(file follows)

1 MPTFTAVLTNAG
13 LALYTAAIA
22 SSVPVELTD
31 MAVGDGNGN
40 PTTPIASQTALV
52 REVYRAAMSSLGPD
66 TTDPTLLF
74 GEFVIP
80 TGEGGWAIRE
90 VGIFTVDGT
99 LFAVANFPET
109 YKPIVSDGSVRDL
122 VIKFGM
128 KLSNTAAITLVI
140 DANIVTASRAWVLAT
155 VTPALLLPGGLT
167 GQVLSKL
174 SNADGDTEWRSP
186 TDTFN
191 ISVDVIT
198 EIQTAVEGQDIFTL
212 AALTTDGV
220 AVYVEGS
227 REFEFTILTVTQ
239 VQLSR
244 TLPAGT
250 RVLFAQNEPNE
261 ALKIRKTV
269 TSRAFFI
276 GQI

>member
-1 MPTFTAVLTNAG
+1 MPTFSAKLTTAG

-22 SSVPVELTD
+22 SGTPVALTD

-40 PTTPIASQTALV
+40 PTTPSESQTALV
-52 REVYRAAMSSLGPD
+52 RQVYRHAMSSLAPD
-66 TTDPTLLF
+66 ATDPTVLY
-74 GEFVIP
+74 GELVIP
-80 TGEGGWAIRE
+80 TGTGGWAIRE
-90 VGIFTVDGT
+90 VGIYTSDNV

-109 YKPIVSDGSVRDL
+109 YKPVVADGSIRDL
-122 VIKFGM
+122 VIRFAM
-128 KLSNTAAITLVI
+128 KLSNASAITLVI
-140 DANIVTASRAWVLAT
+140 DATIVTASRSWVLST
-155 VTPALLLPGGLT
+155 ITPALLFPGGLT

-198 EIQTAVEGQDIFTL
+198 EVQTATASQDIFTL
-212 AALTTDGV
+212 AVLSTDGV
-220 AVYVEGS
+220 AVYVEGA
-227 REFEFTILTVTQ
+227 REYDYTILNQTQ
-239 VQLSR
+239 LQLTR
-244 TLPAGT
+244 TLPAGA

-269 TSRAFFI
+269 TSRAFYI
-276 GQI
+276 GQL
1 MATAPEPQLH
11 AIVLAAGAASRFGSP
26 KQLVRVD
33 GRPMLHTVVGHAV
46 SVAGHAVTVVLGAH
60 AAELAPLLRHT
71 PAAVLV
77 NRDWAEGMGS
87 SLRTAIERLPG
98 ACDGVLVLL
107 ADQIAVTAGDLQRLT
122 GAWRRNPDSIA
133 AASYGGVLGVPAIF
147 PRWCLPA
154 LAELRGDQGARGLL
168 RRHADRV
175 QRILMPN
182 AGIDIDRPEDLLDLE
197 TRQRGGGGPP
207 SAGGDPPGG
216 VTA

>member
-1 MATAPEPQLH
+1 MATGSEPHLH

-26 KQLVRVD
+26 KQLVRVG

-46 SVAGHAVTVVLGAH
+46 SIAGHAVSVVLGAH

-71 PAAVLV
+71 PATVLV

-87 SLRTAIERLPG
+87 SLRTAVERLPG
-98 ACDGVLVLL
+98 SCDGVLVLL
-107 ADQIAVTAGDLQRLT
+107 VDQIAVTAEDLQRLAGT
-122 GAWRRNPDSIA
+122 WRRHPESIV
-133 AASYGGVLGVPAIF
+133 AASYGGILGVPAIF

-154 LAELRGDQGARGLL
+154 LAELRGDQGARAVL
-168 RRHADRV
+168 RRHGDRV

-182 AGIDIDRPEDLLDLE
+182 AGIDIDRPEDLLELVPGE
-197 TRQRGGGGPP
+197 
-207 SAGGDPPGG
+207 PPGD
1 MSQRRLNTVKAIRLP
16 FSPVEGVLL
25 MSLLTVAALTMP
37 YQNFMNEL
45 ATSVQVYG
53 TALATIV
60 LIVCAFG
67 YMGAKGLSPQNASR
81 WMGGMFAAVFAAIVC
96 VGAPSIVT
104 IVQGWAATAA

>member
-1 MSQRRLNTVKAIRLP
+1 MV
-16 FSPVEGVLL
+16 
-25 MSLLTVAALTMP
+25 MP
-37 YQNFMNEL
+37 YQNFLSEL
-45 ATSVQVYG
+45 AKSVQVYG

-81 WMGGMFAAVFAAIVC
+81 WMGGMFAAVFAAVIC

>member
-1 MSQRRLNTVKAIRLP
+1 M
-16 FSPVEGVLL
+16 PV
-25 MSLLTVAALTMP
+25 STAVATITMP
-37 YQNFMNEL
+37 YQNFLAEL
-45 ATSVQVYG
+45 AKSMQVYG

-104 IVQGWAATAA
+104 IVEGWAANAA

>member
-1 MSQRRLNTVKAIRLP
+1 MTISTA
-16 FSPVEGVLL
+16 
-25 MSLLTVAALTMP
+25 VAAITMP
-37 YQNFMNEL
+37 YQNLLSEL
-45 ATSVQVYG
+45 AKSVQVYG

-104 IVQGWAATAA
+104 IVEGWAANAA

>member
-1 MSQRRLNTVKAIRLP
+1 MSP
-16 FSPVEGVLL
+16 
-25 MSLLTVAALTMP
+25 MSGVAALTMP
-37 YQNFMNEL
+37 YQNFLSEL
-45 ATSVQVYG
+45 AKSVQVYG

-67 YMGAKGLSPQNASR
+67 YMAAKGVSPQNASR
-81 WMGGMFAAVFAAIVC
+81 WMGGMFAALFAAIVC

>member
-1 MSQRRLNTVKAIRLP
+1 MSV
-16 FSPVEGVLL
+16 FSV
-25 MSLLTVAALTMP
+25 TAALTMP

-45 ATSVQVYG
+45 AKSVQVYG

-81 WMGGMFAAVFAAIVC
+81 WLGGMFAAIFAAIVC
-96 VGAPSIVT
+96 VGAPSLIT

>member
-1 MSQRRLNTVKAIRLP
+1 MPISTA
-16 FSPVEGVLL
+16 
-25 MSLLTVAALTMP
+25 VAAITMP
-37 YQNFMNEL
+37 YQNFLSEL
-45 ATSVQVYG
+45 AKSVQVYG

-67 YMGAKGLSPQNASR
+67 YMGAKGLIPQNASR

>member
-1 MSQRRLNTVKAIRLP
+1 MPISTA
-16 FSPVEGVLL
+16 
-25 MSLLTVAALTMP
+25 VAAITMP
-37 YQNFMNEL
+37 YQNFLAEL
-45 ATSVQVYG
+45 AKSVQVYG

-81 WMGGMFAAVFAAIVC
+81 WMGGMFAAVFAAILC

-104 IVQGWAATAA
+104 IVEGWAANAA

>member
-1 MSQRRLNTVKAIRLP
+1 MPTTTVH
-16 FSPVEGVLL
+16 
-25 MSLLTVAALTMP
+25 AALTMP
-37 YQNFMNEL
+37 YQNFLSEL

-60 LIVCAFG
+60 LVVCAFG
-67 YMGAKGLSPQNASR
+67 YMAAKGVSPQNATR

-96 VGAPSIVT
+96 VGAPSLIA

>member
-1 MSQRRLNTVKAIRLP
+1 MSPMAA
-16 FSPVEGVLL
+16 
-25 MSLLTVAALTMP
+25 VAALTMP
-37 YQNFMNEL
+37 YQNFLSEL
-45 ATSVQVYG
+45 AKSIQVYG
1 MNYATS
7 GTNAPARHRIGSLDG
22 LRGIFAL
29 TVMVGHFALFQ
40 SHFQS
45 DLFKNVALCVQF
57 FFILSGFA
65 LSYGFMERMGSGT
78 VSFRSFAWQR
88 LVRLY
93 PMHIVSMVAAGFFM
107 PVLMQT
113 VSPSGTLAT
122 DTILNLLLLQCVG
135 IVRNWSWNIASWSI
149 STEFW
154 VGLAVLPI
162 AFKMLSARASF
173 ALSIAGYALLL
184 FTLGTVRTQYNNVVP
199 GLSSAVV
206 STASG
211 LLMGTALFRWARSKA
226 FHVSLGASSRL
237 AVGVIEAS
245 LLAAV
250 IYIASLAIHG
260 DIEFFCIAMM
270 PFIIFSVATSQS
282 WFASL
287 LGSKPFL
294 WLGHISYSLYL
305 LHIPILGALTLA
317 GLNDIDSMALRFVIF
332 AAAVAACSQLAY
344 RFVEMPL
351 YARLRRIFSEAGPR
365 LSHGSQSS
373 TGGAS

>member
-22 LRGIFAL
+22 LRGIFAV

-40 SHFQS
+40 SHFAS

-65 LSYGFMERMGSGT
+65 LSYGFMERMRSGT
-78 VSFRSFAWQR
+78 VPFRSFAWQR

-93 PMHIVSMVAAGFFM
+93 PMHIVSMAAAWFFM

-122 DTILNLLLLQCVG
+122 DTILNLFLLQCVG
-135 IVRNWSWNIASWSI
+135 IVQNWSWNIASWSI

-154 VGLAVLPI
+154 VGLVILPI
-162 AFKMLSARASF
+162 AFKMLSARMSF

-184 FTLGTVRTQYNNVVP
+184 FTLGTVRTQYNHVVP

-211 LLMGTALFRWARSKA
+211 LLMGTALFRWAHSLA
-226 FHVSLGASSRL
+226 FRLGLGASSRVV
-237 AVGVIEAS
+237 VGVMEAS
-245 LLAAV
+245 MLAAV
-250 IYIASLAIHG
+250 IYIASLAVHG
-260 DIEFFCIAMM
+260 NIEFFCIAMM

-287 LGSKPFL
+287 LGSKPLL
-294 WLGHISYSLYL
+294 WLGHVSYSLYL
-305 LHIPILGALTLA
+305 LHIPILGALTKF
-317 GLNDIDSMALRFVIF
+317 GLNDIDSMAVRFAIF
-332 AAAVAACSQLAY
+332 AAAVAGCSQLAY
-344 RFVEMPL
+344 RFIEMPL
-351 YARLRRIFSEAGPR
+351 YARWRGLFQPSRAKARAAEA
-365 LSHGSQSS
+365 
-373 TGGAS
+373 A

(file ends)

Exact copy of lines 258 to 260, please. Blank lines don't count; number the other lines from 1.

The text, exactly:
22 LRGIFAL
29 TVMVGHFALFQ
40 SHFQS